DGfB 2022

Pressure distribution underneath the foot during walking in patients with a fracture of the tibia

E. Wamerdam, P. Steinheimer, M. Orth, T. Pohlemann

Department of Trauma, Hand and Reconstructive Surgery, Saarland University, Saarbrücken


Pressure distribution, tibia fracture


Introduction The majority of tibial fractures require surgical fixation. Non-union is a frequent complication during the healing process of long bone fractures and occurs in about 14% of tibial fractures1. It would be desirable to be able to predict non-union at an early stage based on gait. To study how gait parameters develop in healthy healing, we assessed the pressure distribution underneath the foot throughout the healing process. Methods Three patients with a tibial fracture were measured multiple times with insoles (Moticon, Munich, Germany) during the healing process after surgery (data from more visits and more patients will be available at the time of the congress). Thirteen healthy controls (HC) were measured once. The insoles contain 16 pressure sensors, which were used to calculate the pressure distribution between the feet, the forefoot and hindfoot, the lateral and medial side of the foot. Results In the first few weeks after surgery, the load on the injured leg was lower compared to the non-injured leg. The pressure on the forefoot was higher compared to the hindfoot and the pressure on the lateral side of the (fore)foot was higher compared to the medial side (Fig 1). These findings could be influenced by restrictions in weight bearing and by perceived pain. About three months after the surgery, when fracture stiffness has increased again2, it seems that the loading pattern of patients with successful healing has returned to similar values as HC. The pressure distribution seems to have potential as a tool to monitor the healing process.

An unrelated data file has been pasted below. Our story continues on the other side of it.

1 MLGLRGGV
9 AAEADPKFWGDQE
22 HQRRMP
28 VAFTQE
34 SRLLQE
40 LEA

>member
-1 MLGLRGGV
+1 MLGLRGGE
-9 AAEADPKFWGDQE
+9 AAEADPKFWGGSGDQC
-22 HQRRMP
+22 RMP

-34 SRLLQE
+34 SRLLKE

Moticon's Summary

In this study the authors aimed to study non-union during the healing process after surgical treatment of tibial fractures. It was aimed to explore if non-union could be predicted based on gait. For that purpose Moticon sensor inoles were employed to monitor pressure distribution. It was concluded that monitoring pressure distribution could serve as a mean to assess the healing process after tibial fractures.

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